HDDH | "Indigeneities," led by Josie Saldana and Dean Saranillio

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Thursday, December 4, 2014
3:00pm – 4:45pm

Hemispheric Dialogues invites key thinkers to lead a discussion about some of the pressing issues of our time. The series envisions informal yet sustained dialogue among faculty, graduate and undergraduate students, artists, and members of the community.

Tea and cookies will be served.

For this Hemispheric Dialogue, our facilitators have suggested the viewing and reading the following: 

— Water, Tears Flow After Decade Long Battle at ʻĪao
Hemo Wai Bros. " 'Aina Warriors"
Indigenous but not Indian? Chicana/Os and the Politics of Indigeneity by Maria Eugenia Cotera and and Maria Josefina Saldaña-Portillo (RSVP here to receive this reading via email)

Hemispheric Institute of Performance & Politics
20 Cooper Square, 5th Floor
New York, NY 10003

María Josefina Saldaña-Portillo is an Associate Professor in the Department of Social and Cultural Analysis at NYU. She has published several articles, in the U.S. and Latin America, on revolutionary subjectivity, trade liberalization and the drug economy, and on racial formation and indigeneity in the United States and Mexico. Saldaña-Portillo co-edited an anthology with Marisa Belausteguigoitia Ruis on indigenous women's leadership in preserving biodiversity and land tenure in Latin American. Entitled Des/posesión: Género, Territorio, y luchas por la naturaleza, it is due out with Universidad Nacional Autónoma de México Press (2014). Her second single-authored book, Indian Given: The Racial Geographies of Mexico, the United States, and the Border, a transnational and comparative analysis of the distinct racial ideologies in the U.S. and Mexico, is due out in 2015 with Duke University Press.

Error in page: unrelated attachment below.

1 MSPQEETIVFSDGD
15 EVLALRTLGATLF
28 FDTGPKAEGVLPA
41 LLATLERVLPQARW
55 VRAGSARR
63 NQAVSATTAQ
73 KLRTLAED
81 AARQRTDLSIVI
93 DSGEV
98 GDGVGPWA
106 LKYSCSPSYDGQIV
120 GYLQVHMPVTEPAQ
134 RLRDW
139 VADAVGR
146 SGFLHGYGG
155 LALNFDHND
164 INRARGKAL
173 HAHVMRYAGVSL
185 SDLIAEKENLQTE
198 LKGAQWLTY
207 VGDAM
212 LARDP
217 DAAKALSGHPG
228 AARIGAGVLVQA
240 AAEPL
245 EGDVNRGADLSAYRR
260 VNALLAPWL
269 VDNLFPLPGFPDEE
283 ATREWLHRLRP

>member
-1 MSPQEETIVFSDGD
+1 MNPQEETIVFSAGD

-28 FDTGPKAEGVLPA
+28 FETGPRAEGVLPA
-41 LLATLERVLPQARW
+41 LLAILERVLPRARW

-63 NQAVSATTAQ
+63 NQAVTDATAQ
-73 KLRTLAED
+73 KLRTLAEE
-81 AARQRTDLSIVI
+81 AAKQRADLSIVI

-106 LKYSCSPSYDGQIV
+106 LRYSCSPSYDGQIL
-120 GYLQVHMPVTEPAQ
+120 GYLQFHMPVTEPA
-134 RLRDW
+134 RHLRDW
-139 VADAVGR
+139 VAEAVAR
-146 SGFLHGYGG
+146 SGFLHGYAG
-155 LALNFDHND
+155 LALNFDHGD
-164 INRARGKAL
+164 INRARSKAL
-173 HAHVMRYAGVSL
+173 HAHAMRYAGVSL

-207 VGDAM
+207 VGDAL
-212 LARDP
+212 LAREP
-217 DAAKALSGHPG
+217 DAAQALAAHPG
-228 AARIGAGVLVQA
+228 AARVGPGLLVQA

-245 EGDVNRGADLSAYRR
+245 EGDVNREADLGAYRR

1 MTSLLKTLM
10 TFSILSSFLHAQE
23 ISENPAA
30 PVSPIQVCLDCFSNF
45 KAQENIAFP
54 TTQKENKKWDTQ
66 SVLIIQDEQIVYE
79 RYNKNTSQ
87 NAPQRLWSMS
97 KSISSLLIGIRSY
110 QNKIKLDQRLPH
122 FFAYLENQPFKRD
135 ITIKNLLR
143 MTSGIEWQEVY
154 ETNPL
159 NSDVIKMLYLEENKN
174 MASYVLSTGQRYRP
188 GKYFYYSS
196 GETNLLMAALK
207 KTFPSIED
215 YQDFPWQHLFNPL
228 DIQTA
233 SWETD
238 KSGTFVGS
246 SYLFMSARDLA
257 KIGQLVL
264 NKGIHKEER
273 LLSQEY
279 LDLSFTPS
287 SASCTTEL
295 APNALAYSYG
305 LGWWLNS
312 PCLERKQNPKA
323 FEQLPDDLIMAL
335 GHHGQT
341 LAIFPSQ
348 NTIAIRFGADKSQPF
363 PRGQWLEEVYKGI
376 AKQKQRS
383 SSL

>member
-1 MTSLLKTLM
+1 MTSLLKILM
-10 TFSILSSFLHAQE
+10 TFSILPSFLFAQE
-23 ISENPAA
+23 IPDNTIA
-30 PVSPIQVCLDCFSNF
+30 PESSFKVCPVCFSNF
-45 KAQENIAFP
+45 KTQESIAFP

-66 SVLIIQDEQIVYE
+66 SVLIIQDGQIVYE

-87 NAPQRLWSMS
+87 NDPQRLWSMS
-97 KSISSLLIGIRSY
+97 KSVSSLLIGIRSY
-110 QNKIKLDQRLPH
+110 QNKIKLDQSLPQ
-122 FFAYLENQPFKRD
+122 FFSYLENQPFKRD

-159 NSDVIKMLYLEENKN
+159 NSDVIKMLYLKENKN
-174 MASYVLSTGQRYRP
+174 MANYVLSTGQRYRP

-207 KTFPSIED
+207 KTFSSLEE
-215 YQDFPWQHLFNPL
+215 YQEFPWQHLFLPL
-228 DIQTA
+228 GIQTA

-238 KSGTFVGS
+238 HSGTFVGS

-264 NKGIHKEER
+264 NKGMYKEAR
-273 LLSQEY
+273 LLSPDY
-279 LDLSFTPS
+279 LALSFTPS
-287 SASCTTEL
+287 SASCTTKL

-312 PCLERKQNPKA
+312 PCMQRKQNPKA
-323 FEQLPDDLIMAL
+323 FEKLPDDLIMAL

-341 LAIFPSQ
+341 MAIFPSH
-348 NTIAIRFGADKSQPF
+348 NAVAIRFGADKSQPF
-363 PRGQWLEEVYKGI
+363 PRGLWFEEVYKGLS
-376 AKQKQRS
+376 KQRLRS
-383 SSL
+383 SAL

Dean Saranillio is an assistant professor of Asian/Pacific/American studies in the department of Social and Cultural Analysis at NYU. He is currently working on a manuscript titled Unsustainable Empire: Hawai‘i Statehood and the Liberal Politics of Empire Building, that situates the admission of Hawai‘i as a U.S. state at the crossroads of U.S. empire, where settler state formation in North America and U.S. imperialist expansion into Asia and Oceania convene.